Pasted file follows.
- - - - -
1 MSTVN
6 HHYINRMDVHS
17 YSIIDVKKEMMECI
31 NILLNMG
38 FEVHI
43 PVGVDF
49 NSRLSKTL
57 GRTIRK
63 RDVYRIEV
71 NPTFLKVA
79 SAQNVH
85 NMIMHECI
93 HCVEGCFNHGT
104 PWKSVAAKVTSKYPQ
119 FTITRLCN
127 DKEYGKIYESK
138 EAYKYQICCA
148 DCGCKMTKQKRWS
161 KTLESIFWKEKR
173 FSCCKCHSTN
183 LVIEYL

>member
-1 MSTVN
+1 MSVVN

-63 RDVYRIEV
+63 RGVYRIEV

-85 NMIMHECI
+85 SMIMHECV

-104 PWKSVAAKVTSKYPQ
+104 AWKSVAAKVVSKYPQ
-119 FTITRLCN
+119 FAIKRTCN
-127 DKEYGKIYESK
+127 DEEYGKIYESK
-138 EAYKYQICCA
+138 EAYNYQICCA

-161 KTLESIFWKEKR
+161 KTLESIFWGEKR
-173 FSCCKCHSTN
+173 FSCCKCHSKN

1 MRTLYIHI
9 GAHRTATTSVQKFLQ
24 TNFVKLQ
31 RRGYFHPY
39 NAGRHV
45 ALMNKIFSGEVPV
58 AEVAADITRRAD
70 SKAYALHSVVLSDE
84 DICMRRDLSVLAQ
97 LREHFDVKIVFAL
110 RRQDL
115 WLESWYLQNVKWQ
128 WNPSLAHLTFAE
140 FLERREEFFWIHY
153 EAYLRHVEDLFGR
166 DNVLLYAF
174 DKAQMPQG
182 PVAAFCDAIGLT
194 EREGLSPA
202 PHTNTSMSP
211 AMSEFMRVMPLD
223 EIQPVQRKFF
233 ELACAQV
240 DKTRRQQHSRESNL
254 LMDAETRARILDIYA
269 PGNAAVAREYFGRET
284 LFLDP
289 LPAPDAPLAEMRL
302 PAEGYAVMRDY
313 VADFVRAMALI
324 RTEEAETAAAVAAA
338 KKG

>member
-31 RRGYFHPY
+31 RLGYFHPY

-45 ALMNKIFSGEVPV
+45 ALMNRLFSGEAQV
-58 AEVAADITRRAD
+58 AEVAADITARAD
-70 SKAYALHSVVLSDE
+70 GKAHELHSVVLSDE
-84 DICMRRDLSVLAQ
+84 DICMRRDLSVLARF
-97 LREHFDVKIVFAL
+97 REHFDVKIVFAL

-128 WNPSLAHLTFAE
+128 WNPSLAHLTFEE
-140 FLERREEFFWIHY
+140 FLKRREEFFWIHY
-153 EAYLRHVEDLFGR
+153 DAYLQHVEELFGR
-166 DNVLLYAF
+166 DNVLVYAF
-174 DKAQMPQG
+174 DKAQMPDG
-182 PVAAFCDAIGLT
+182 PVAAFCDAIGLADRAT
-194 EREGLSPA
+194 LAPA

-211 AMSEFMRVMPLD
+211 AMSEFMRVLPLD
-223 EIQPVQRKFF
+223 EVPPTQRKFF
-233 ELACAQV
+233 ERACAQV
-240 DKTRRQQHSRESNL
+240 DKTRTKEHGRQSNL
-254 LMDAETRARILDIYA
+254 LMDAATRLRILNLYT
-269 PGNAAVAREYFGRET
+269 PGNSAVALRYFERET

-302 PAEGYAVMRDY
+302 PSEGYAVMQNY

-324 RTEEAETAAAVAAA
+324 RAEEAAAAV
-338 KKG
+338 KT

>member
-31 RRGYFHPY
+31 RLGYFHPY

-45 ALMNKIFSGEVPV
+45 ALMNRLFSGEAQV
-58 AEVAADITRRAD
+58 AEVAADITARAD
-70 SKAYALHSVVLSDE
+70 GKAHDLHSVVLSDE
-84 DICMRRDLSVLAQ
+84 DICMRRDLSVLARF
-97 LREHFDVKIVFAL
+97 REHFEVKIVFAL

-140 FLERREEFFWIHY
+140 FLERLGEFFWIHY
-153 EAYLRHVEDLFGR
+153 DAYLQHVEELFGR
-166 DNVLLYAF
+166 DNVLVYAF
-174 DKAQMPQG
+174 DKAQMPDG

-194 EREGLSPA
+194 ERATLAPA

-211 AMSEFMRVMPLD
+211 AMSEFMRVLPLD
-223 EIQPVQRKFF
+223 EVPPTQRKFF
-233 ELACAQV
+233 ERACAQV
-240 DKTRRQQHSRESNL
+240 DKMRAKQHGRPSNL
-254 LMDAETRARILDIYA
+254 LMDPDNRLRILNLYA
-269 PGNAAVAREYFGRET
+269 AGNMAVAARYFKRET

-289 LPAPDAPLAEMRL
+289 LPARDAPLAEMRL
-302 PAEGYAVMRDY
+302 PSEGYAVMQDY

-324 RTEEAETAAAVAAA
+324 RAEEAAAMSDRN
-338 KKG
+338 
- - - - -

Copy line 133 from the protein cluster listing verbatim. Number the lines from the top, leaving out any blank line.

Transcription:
-153 EAYLRHVEDLFGR